Not mucking around
It’s hard to avoid the mud these days. With our recent (and epic) rainy streak, I’ve come to grips with getting some dirt on my shoes. My only umbrella was somehow misplaced during the second day of downpours, so I’ve just been dodging raindrops by sprinting to and from my car ever since.
All this soggy weather has been good for something: the plants. Our grass — the subject of both my husband’s affection and frustration — looks great. But to Spencer? Something is still off. Incomplete.
When my husband points out “imperfections” in the yard, I act like I’m at an art gallery trying to appreciate bubblegum stuck on an old shoe: I squint, wrinkle my brow, nod appreciatively, pretend to “get it.” But I don’t. The yard looks fine. Perfectly respectable. To me, anyway. Our home had been vacant for years when we bought the foreclosure in 2014. The bare minimum level of maintenance had been done to the exterior — and it showed.
Spence and I first went to see the house in March, but taking ownership — and doing the 1,248 hours of paperwork — wasn’t a done deal until nearly June. In that span, snow melted. Weeds sprouted. The tulip poplars shed their blooms, covering our stretch of road with bright petals.
Because the house had been empty a while, our sudden presence attracted attention. The neighborhood is quiet with many friendly folks (hi, everyone!), and many of our neighbors have resided there for decades. Moving trucks draw eyes anywhere, but especially in our corner of the woods.
Though there wasn’t a moving truck, per say. We had a caravan of friends and family schlepping our junk into the basement of our new digs, generously subjecting themselves to sweat and sore muscles to help us out.
As we dragged in boxes, I saw my sister chatting with a passerby. I didn’t catch most of the conversation, but one word did jump out at me: grass. She made a joke about when we were going to cut the grass.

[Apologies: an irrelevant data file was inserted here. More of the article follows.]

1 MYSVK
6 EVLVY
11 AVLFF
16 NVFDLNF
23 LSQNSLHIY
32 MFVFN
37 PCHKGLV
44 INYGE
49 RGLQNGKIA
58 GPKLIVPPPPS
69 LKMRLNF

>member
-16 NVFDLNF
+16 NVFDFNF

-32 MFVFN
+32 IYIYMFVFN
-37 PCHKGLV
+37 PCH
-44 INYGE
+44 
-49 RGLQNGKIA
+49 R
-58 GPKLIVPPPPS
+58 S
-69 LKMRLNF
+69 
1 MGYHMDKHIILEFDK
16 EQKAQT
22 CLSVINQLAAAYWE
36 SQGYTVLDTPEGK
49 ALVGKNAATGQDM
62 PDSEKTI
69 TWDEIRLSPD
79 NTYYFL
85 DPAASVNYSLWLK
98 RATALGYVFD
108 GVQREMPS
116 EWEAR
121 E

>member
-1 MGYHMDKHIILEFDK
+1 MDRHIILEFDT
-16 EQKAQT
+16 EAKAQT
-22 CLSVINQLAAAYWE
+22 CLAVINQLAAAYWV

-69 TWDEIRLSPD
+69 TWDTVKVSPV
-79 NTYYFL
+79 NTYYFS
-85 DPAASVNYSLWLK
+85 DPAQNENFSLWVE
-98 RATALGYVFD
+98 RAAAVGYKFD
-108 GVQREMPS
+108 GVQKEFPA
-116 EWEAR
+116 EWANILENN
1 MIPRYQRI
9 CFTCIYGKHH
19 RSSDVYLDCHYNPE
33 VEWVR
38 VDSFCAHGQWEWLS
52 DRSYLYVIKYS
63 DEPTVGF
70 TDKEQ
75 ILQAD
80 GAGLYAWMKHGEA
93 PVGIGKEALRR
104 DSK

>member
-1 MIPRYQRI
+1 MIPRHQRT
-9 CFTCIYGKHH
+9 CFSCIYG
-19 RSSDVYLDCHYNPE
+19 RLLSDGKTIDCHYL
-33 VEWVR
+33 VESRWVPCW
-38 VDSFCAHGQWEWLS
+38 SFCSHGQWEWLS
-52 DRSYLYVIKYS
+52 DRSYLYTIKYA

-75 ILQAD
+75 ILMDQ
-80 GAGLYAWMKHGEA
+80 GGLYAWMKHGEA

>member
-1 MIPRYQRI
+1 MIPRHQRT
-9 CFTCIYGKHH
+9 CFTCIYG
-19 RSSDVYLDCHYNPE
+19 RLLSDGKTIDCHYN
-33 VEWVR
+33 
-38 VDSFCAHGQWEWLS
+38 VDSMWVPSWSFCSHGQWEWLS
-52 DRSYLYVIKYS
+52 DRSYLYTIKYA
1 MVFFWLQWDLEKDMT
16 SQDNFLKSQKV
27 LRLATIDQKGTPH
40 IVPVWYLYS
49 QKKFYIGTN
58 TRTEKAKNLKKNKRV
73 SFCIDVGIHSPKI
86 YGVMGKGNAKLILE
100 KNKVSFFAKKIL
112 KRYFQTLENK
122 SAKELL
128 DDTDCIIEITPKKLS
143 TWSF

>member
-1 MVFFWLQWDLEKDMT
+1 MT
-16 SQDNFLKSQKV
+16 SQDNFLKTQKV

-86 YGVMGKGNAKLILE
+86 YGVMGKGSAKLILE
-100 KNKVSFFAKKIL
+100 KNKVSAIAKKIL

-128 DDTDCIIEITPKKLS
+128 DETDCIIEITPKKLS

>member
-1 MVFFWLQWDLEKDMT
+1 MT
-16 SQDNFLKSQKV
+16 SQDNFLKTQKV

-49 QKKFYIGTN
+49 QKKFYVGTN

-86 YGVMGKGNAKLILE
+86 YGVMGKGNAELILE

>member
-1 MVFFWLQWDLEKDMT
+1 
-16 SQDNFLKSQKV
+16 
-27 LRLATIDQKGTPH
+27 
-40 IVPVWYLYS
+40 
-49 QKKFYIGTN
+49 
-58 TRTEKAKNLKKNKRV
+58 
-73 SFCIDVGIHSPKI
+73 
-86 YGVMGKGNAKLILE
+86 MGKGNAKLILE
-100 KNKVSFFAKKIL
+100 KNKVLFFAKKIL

The lawn was shaggy, I’ll admit. Not on-the-open-prairie long, but certainly unkempt. She meant no harm at all, I’m sure, but I still bristled. We were literally just moving in! And, coming from an apartment, we didn’t even own a mower. I was more concerned with making roundthe-clock coffee than tending to weeds, and I guess that was my first mistake. Appearances do matter. If we’ve been together for a while, friends, you know I’m not a nature girl. Bugs — anything creepy-crawly, for that matter — freak me out. I’m terrified of bees (like, you know, the gigantic colony once living inside our house), and I really hate to sweat.
I do get outside a few times a summer to help prune, weed or carry off fallen branches, but my husband is commander of that domain. And since our son arrived? Well, I’m usually inside watching “The Muppets” with Mr. Man while Spencer tries to tame nature.
Having grown up in the country, Spence is no stranger to physical labor. I, on the other hand, have spent the better part of three decades avoiding anything more strenuous than raking leaves. My sister and I would help Dad shovel snow and pick up sticks, and Mom dutifully planted flowers every spring. But no one at our house really had a green thumb — or any interest in cultivating one.
Spencer is different. With the lawn (mostly) under control, he’s turning his sights to more adventurous matters: like a garden. At a market in Charlotte Hall last weekend, we were both lured in by adorable starter plants swaying in a rare moment of sunshine. Zucchini! Tomatoes! Cucumbers! Peppers! As we settle deeper into domestic life, growing produce ourselves is appealing.
We have only a vague idea of what we’re doing — but Spencer has never met a problem he can’t face with Google and a YouTube tutorial. We’re now the proud caretakers of three plants in a patch by the driveway.
But it wasn’t all fun and vegetables. Before Spence cleared away the leaves and brush, our new garden site was apparently home to . . . a long, black snake.
Relating this story, even Spencer cringed.
“And that’s why I don’t go outside,” I joked.
“Well, on the bright side, that’s probably why we don’t have mice,” he retorted.
And if we do? Guess they’ll soon have tomatoes to snack on.
If the snake doesn’t get them — and us? — first.